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Urinary Incontinence:  Millions of Women Suffer In Silence
National Survey Shows Lack of Knowledge and Communication Forces Women to Live With Discomfort and Embarrassment

(NAFC, Spartanburg, SC, May 30, 2002) - A recent survey of more than 1,000 American women conducted by Harris Interactive for the National Association for Continence (NAFC) found significant misconceptions and lack of awareness about stress urinary incontinence (SUI), the most common type of urinary incontinence, or bladder leakage. The number of sufferers of stress incontinence, the involuntary leakage of urine brought on by abdominal "stress" or pressure as a result of laughing, coughing, sneezing, physical activity, is difficult to quantify because most women do not seek treatment. Yet the survey showed that the problem affects nearly one third of American women over the age of 18.

The NAFC survey examined current attitudes and awareness of stress incontinence among sufferers as well as women in general.  NAFC found that very few women recognize stress urinary incontinence (SUI) as a legitimate medical condition.  Eight out of 10 women mistakenly thought that the symptoms were a normal part of aging. 

"Involuntary urine leakage can strike women in the prime of their lives.  Whether a woman is 30 or 60, she needs to be made aware of the fact that urine leakage is not normal.  Urine leakage at any age is not acceptable," said Nancy Muller, Executive Director of the National Association for Continence.  "Unfortunately, because the onset of symptoms is often gradual, many women learn to adjust and only wait until their symptoms become truly unbearable before seeking any help."

Prevalence of Stress Incontinence

Stress urinary incontinence is the most common form of urinary incontinence.  It is a condition that primarily affects women.  One quarter of the women surveyed, age 18 and older,reported experiencing leakage symptoms in the past month.  Previous research suggested that the prevalence might be as high as one third of American women over the age of eighteen. 

Other key findings included several myths and misconceptions:

  • Women mistakenly indicated that having too much sex and drinking too much water puts them at risk for developing these symptoms.
  • Over half believe that stress incontinence symptoms affect only women over 50.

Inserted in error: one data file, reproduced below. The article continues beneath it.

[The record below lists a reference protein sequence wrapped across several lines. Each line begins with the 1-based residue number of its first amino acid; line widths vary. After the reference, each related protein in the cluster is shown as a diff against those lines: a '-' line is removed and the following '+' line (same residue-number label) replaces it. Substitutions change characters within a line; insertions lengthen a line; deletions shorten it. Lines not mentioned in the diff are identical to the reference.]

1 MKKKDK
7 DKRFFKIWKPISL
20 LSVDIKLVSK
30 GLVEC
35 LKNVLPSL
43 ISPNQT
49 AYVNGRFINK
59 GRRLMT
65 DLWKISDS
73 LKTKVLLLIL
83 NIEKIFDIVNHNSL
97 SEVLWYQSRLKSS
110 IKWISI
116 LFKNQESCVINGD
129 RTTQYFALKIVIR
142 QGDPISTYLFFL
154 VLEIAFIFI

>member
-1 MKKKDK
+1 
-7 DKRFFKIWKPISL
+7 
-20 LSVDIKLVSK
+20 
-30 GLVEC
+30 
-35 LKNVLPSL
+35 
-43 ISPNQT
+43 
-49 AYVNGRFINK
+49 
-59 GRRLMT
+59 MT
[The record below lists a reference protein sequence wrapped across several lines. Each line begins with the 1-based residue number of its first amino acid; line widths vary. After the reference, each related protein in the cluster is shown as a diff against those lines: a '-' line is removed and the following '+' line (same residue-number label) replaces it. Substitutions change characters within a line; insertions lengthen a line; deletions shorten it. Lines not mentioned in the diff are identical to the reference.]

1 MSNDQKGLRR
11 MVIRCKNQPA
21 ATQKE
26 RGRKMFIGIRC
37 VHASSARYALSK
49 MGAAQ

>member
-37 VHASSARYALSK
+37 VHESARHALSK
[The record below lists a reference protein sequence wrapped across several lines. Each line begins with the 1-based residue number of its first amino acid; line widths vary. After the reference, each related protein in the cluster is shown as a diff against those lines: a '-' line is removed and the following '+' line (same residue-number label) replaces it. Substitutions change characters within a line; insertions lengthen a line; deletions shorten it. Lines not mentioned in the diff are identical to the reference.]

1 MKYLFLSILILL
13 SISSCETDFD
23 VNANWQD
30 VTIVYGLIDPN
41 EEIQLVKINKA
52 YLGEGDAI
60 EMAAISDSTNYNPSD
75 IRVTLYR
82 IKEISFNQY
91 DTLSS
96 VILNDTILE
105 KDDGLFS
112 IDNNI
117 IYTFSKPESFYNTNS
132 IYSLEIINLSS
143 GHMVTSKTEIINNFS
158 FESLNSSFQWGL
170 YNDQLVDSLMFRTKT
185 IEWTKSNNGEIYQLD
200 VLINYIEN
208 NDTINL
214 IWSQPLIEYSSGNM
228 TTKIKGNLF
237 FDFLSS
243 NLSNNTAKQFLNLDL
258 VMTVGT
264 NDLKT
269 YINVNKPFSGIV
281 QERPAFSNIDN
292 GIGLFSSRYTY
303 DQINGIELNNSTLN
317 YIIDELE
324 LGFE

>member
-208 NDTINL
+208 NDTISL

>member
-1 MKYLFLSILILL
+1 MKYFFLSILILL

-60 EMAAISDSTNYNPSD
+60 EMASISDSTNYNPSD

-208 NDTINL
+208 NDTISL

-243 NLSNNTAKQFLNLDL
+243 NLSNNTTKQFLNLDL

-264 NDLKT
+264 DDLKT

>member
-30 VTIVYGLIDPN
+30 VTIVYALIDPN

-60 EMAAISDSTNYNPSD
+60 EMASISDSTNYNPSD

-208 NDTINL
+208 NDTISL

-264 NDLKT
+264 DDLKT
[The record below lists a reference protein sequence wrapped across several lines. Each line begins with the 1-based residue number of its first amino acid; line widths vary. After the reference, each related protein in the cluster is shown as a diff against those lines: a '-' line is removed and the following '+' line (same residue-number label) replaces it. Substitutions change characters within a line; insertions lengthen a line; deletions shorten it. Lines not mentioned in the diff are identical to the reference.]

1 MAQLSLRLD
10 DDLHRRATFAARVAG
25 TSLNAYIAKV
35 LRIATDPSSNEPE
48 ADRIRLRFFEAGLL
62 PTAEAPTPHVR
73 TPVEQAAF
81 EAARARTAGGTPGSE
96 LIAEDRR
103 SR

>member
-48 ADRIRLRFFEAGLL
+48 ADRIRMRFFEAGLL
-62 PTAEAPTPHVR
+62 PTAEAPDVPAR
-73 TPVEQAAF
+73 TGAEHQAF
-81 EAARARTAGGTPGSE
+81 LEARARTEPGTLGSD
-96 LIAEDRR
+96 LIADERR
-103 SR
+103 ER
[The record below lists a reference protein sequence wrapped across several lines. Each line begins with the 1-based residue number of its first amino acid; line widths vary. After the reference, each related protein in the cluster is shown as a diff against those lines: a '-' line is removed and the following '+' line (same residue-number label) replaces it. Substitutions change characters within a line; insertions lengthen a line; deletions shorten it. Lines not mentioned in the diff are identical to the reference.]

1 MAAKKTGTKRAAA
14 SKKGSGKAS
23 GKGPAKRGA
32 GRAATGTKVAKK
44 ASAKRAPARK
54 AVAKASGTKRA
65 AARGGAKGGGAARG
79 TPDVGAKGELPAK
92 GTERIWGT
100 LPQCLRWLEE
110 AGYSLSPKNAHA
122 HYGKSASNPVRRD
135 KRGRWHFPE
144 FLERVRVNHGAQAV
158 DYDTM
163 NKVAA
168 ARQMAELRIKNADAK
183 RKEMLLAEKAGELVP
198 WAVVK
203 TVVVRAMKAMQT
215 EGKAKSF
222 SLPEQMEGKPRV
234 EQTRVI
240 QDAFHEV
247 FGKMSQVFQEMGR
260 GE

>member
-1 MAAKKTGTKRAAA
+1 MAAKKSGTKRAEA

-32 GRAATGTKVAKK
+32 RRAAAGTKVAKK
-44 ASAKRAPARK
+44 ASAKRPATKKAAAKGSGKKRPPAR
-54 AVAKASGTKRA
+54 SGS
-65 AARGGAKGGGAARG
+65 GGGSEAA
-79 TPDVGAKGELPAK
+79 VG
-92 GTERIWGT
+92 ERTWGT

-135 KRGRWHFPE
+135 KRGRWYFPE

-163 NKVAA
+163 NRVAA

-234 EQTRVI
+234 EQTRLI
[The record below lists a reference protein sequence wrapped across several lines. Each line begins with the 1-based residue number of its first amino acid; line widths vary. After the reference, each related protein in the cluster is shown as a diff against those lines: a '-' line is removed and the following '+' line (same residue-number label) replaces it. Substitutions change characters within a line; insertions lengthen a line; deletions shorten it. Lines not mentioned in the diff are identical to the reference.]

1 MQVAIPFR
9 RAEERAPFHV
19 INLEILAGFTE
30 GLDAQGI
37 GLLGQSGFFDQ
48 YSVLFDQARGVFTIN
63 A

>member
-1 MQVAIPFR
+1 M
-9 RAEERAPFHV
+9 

• 40% of women with the condition reported that they began experiencing symptoms before age 40.
  • One in three women are not aware that the primary cause of stress incontinence is childbirth.

Pregnancy and childbirth are the leading causes of stress urinary incontinence.  Other causes of stress incontinence include nerve and muscle damage, pelvic and abdominal surgery, and general loss of pelvic muscle tone.  Obesity, smoking, constipation, menopause and lung disease can also contribute to or put a woman at risk for stress incontinence.

Doctor-Patient Communications

NAFC found that many women affected by the condition have never talked with a physician about the problem or have waited more than a year before consulting a doctor. Many of these women are not even talking to their family and friends. The majority of women simply learn to tolerate their symptoms because they think this is something that is supposed to happen to them. 

"Doctors need to know that embarrassment is a major issue for women with stress urinary incontinence," said Dr. Nicolette Horbach, Associate Clinical Professor of Obstetrics and Gynecology at George Washington University Medical Center and a practicing physician.  "I personally suffered from stress incontinence following the birth of my son, which made it difficult for me to get down on the floor and run and play with him.  I tell my patients embarrassment shouldn't stop you from living your life."

Coping Mechanisms

"We receive calls from women every day whose lives have been totally disrupted by stress incontinence. It affects careers, relationships and a woman's overall sense of herself," said Muller.  "Sufferers tend to isolate themselves because they're afraid of going out and having an accident in public.  Many cope with the symptoms by always wearing sanitary pads and avoiding favorite activities, like exercising, gardening or picking up a child.  Women should not have to live this way."

 "Stress urinary incontinence disrupts your life in little and big ways - from having to wear dark clothes all the time to affecting intimacy," said Carolann Zuchowski, who suffered from SUI for five years before seeking help. "I remember one time I was dancing and, all of a sudden, my pants were soaked.  At that point I figured my life had changed forever, and my dancing days were numbered."

Knowledge About Options

Research demonstrates that the large majority of women can be helped if they are properly diagnosed and seek treatment.  Ignorance about options lies at the heart of so many millions avoiding corrective action.  New insights into how the central nervous system functions are leading to discoveries both in medical devices and pharmaceuticals for the treatment of stress urinary incontinence. The most important thing a woman can do is take the initiative to get educated, seek preventive steps and explore new advances in treatment as they are proven clinically and become commercially available. 

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